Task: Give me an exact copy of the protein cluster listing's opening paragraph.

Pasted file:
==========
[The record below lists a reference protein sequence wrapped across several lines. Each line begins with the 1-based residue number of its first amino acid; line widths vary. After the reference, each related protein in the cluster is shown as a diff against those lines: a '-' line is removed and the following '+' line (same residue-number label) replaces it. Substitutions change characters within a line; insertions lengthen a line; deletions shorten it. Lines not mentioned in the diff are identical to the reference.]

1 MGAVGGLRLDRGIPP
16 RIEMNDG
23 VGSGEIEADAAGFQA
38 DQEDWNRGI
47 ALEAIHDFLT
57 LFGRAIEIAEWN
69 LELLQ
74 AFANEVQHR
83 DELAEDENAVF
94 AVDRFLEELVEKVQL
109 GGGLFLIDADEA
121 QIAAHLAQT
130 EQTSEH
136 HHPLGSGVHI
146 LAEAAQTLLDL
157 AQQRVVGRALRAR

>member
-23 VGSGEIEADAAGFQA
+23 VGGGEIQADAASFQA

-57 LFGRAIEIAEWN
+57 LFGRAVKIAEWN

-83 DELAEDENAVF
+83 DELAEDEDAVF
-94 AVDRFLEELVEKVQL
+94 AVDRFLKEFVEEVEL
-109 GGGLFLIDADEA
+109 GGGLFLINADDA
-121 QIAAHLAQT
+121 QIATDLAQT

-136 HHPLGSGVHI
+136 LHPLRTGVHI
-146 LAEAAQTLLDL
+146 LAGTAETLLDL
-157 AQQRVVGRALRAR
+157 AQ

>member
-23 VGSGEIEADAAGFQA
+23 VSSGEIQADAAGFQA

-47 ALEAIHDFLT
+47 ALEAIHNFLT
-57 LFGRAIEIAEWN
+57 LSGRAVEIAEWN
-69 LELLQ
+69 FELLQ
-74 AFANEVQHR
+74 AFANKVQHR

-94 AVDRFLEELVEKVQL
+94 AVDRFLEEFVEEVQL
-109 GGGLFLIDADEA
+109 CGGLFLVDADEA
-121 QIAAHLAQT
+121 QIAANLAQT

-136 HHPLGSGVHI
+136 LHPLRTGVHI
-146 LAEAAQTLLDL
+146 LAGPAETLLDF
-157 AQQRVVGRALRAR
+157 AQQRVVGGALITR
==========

[The record below lists a reference protein sequence wrapped across several lines. Each line begins with the 1-based residue number of its first amino acid; line widths vary. After the reference, each related protein in the cluster is shown as a diff against those lines: a '-' line is removed and the following '+' line (same residue-number label) replaces it. Substitutions change characters within a line; insertions lengthen a line; deletions shorten it. Lines not mentioned in the diff are identical to the reference.]